The red dot worn on the forehead by women in India has always intrigued the western world. What does it mean and why is it worn? The bindi dates back to the vedic age (5000 years back) and is a hindu tradition followed by both men and women. Although today, millions of south Asian women wear the bindi as an adornment and a way to decorate the spot between the eyebrows, this red dot has a lot of cultural significance and spiritual meaning. It is rather contradictory to note that the bindi (the traditional red dot) often reminds us of the blood sacrifices offered as part of age old traditions, although it symbolizes purity and sanctity.
The bindi helps preserve energy
As some of you might be aware, meditation techniques from ancient India focus on the flow of energy in the body through seven “chakras”. In this regard the sixth chakra, “Ajna” that is situated between the eyebrows is said to be the base of hidden wisdom and consciousness. Many ancient cults believed that the energy that is generated from the base of the spine during meditation can rise towards the head and be lost through the “Ajna”. The bindi is supposed to block the loss of this energy and help preserve it in the body.
In addition, according to Hinduism our two physical eyes are used to observe the external world, while the spiritual third eye (located between the eyebrows) focuses on the “inside” or one´s self (remember that Hinduism believes that God resides within one´s self). Therefore the bindi is also a reminder to keep God at the epicenter of one’s thoughts. This is indeed true because the forehead is always adorned with a red powder called “Kum kum or kumkumam” when one goes to a hindu temple or after attending a ritual or festive occasion.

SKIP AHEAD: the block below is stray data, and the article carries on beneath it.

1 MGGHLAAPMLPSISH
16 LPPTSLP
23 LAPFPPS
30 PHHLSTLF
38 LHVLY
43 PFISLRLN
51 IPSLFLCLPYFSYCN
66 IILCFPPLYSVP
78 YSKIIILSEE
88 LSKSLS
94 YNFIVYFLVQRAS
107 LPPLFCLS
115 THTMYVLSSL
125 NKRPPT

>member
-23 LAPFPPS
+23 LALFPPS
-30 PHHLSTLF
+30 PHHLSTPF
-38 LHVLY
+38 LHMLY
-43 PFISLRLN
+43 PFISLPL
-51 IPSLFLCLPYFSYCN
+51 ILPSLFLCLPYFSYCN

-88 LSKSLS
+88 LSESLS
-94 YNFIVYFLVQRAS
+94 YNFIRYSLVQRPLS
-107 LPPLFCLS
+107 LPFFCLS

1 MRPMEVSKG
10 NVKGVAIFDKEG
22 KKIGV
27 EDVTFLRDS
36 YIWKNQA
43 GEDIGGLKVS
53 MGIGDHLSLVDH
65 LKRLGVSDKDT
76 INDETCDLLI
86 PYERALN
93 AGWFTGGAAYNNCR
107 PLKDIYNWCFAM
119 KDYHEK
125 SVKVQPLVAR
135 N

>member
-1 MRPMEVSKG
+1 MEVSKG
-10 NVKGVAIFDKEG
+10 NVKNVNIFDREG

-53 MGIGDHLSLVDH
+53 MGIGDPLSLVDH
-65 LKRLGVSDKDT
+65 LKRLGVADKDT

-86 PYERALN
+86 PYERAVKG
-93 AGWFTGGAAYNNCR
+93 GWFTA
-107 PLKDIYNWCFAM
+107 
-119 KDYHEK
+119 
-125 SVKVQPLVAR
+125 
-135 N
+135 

Although both men and women can wear a mark on the forehead (like the “Tilak” for men), the bindi has been always tied to the marital status of women. As the bride dresses up for her wedding with her elaborate sari and numerous ornaments, the Bindi forms a significant part of her facial makeup. It signifies the purity and sacredness of marriage and indicates the important role of a woman as a symbol of prosperity for the husband´s family and its welfare (sometimes considered as the embodiment of Lakshmi, the goddess of prosperity and wellbeing).
In today´s world, the bindi is more of a decorative piece or beauty accessory and comes in various forms, designs and colours, some with glitter and encrusted stones, often designed and made to stick to the skin with glue (making it easy to wear).
Use of the bindi in the modern age
In modern Indian , bindis are only worn when women wear traditional attire or during special occasions and not when they wear western wear. On the other hand, owing to how exotic and pretty Bindis are, they have been used as a fashion accessory by models, singers, actors and various other celebrities of the western world.
Possibly the biggest challenge in the modern world is to be able to perfect the red dot with red ink/powder or paint the designs directly on skin. Accept the challenge? If you want to try doing it and want to know more about the bindi and adorn your forehead while you dance to a Bollywood number.